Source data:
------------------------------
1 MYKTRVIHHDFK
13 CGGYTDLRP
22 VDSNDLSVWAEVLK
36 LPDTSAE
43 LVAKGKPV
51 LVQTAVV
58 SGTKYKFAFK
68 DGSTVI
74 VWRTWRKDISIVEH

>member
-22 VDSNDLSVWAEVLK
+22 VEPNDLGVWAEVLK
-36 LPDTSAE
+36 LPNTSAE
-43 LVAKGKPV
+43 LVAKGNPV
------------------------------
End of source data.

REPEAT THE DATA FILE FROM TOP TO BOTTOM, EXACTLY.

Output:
1 MYKTRVIHHDFK
13 CGGYTDLRP
22 VDSNDLSVWAEVLK
36 LPDTSAE
43 LVAKGKPV
51 LVQTAVV
58 SGTKYKFAFK
68 DGSTVI
74 VWRTWRKDISIVEH

>member
-22 VDSNDLSVWAEVLK
+22 VEPNDLGVWAEVLK
-36 LPDTSAE
+36 LPNTSAE
-43 LVAKGKPV
+43 LVAKGNPV